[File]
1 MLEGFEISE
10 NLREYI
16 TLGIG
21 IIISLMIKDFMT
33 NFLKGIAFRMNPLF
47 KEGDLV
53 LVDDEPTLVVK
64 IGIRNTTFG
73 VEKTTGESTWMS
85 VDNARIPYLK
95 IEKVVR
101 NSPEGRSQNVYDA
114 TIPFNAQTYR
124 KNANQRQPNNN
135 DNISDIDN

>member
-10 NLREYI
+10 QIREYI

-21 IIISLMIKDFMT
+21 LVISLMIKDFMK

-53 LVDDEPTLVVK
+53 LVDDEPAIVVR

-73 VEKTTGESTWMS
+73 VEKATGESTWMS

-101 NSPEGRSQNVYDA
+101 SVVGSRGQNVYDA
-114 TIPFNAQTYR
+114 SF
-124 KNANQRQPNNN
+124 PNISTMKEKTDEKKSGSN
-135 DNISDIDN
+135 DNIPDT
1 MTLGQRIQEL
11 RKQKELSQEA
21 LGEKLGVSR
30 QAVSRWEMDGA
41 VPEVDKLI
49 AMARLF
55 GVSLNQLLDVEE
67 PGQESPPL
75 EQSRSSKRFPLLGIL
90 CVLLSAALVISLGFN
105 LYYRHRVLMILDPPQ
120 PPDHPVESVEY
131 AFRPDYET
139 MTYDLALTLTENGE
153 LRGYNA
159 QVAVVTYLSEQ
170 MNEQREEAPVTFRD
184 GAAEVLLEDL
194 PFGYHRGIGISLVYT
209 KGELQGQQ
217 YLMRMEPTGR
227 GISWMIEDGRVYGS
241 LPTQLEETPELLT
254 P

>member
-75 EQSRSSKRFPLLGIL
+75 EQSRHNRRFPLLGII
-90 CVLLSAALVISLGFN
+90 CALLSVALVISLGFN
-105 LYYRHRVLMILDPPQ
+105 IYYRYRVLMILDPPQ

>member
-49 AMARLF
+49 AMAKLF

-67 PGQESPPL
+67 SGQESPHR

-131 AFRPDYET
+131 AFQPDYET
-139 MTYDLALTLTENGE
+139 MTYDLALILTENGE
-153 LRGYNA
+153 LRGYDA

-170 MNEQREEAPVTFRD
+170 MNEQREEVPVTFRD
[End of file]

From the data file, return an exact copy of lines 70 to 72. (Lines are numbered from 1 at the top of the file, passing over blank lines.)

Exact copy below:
+131 AFQPDYET
-139 MTYDLALTLTENGE
+139 MTYDLALILTENGE